The hot potato was "super delegates"
Because of this system, the Washington Post points out, Sanders could technically win the primary election, earning a majority of the 1,670 delegates determined by actual voting, but still lose the Democratic Party’s nomination, if Clinton gets most of the party’s 712 unelected unpledged delegates.
Critics have begun to ask why this undemocratic system exists. CNN’s Jake Tapper posed precisely this question to Democratic National Committee Chair Debbie Wasserman Schultz, an ally of Hillary Clinton who co-chaired her former presidential; campaign, in a Feb. 11 interview. She responded with shockingly blunt honesty.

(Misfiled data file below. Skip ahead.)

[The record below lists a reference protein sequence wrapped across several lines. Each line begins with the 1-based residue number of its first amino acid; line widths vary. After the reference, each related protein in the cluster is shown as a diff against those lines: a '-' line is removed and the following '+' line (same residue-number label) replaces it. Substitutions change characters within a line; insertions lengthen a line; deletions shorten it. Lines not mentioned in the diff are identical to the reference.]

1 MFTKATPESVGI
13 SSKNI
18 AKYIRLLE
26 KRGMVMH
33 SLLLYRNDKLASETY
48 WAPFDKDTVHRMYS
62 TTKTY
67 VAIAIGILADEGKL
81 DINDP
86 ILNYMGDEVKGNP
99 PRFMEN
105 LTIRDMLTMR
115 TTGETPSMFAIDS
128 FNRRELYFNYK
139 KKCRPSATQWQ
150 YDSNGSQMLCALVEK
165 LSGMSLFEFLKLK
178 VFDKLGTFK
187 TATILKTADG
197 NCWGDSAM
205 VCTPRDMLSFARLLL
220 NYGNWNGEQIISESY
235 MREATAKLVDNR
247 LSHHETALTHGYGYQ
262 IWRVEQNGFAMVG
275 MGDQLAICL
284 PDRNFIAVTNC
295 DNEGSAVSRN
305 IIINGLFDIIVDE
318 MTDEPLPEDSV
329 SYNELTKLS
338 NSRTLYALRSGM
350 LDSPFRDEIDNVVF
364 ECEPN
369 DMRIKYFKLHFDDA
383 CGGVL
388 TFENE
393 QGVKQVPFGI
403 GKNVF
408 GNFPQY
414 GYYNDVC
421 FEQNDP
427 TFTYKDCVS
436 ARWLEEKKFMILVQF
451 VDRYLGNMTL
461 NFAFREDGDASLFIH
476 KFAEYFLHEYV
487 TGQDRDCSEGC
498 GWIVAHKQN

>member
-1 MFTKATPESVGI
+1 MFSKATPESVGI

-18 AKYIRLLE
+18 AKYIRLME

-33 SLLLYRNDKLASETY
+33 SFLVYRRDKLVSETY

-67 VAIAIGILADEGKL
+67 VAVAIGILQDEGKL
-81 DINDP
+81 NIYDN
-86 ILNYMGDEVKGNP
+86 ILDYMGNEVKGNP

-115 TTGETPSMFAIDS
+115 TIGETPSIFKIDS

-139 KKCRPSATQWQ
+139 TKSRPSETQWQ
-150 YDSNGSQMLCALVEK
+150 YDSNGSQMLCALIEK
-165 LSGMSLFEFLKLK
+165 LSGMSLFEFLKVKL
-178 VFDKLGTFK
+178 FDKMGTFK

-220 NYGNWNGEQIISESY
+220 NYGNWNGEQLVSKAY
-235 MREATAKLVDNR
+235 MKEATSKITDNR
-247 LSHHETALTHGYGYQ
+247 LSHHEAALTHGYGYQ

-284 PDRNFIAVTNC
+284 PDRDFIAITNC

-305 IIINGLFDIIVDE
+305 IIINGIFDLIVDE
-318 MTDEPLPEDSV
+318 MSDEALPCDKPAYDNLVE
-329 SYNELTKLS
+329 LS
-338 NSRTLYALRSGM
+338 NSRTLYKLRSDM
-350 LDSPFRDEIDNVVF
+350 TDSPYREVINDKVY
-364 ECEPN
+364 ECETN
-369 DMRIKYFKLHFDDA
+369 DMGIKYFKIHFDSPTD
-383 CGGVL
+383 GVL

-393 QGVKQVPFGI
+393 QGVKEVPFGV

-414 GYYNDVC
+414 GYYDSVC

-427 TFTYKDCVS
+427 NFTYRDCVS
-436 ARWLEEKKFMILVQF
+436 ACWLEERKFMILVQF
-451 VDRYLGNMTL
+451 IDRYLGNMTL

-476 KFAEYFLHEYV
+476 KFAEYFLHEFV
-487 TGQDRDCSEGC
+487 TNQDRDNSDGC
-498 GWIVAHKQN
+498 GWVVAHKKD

The question asked of the chairperson in a CNN interview was;
“What do you tell voters who are new to the process who say this makes them feel like it’s all rigged?” Tapper asked the DNC chair.
Her answer was;
“Unpledged delegates exist really to make sure that party leaders and elected officials don’t have to be in a position where they are running against grassroots activists,” Wasserman Schultz calmly explained.
Un-Democratic Party: DNC chair says superdelegates ensure elites don’t have to run “against grassroots activists” - Salon.com
On it's face it sounds like the Democrat Establishment just want's to keep order in the ranks, but considering what happened in New Hampshire there's a lot more going on than what is said.
Fortunately for voters there is one "grass roots" candidate the DNC Establishment is not going to stop so easily.
Sanders supporters demand that superdelegates follow 'the will of voters'